The third adaptation largely abandons the story and settings of the previous two films. The 1993 Body Snatchers is arguably scaled down even more than the 1956 original, taking place only on an Alabama Army base. The previous two movies portrayed the pod people’s conformity and a counter to the free societies they were over taking but the pod people feel like an extension of the order and uniformity already present in the Army. Unlike the previous versions, a teenage girl is the main character of Body instead of adults. This movie is less interested in critiquing society and more concerned with emotion, specifically family dynamics and teenage angst. The existence and eventual loss of emotion and pathos is the core of the movie. Like in the 1978 version, isolation still plays a role, the main character is already isolated in many ways before the invasion gains momentum and more than anything wants to be connected to others. She lives with her fragmented family (father, step-mother, and half-brother) on an Army base with few, if any, peers. Although they lose their agency, the dysfunctional family seems to become much more amicable once they are replaced with pod people. The identifying qualities of the pod people falls somewhere between that of the pod people of the previous two movies, the pod people in this version are not as seamlessly integrated as in the 1956 version but they are less robotic than in the 1978 version but still let out the occasional inhuman shriek. While the 1956 movie has an optimistic ending and the 1978 version has a bleak ending, the 1993 version has an ambiguous ending. Even though a truck full of pods is destroyed at the end, we are also left with a voice over that implies that the pod people are already present beyond the borders of the base.
2007’s The Invasion, the most recent version of the story deviates the most from the original book and first film. Not only did “Body Snatchers” get dropped from the title, not a single body gets snatched in the film itself. Instead of humans being replaced by pod people, alien bacteria takes over the body and is spread person-to-person like a virus via fluids. The most common mode of transmission is an infected person vomiting into the mouth of another person. This is a fairly big deviation is more akin to vampire or zombie movies. Elliott Kalen of The Flop House podcast describes how misguided this choice appears, viewing it as if the filmmakers “wanted to make a zombie movie but had already paid for the Invasion of the Body Snatchers rights.” The setting is changed once more, this version is set in a bland Washington D.C. probably with the intention of connecting the inefficiency of bureaucracy and the American government’s perpetual war waging. Unfortunately, this theme is only touched on at the beginning and end while never being reinforced in between, so the Capitol is not as effective a canvas as San Francisco proves to be is in the 1978 version.
The issues tackled by this movie are easily the least compelling of the bunch. When most the population becomes infected with the alien bacteria, world peace is reportedly achieved. This is intended to demonstrate the cost of freewill. To the film’s detriment, it does not make an argument for freewill, either through characterization or narrative, which could have included the importance of individuality and the beauty of altruism, neither of which would exist in a world taken over by this alien bacteria. Instead the film unsuccessfully relies on the grotesque spreading method of the alien bacteria to act as a foil. Because there is no argument for freewill, the happy ending of the infected people being cured falls very flat. Not only that, but the happy ending unintentionally calls into question the actions of the protagonist, who through the movie kills several infected people, which, according to the ending, was excessive because they could eventually have been cured. In fact, when faced with her infected friend, she spares him by shooting him in the knee, unquestionably an incredibly painful wound but far from fatal. Sure enough, he is back to his fully human self at the end. So, shouldn’t she have shot every infected person she came across in the knee and not just the people she was personally invested?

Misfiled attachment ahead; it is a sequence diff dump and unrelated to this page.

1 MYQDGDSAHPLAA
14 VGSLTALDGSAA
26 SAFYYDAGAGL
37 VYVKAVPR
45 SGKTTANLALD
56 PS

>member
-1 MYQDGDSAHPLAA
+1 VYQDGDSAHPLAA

The 2007 version also has some strange vestigial elements from the previous movies that do not serve a purpose in this version and make very little sense without the context of the previous adaptations. In the previous movies, the pod person would kill the person they were replacing when they slept. In the 2007 film, after an infected person has been vomited into, the bacteria does not start controlling them until they have fallen asleep. In a better movie I’d be willing to ignore this but, if anything, sleeping, does in fact, help fight infection. This film also has one sequence that features an exact duplicate of the main character, however, it is a dream sequence, which is unfortunate because it is probably the most effective moment in the movie.
The World’s End (Edgar Wright, 2013) is very much a love letter to science fiction and includes many elements from the classics, mostly notably from the 1950s and 1970s versions of Invasion of the Body Snatchers in terms of human replacement. The replacements in this film are externally visually identical robots called “blanks;” the idea that they even have the birthmarks of the human they replaced is cleverly used as a plot point. Even though this film is most similar to the earlier versions of the story, it focuses on the issues poorly presented in the 2007 film: free will and its cost to society. In The Invasion, world peace is an incidental aspect of the alien takeover; in The World’s End, world peace is the goal of the alien organization called The Network. The World’s End argues that artificial peace will cause stagnation in all aspects of life, that humans should be free to do what they want, that the positive aspects of humans must go hand-in-hand with the flaws if we are to be truly free. The World’s End is not quite as subtle as it could be but it is much more effective than the philosophically flat The Invasion.
When a story has been adapted as many times as The Body Snatchers, it is no surprise that the narrative and story elements evolve over time to reflect a contemporary issue, take advantage of a lager budget (like the 1978 version), or compensate for a lower budget (like the 1993 version). Sometimes major parts of the story change while maintaining other details, seemingly without reason. Regardless of the quality of the final product, it is always interesting to see how the same or similar story manifests differently depending on external factors like the filmmakers involved, budget, and position in time.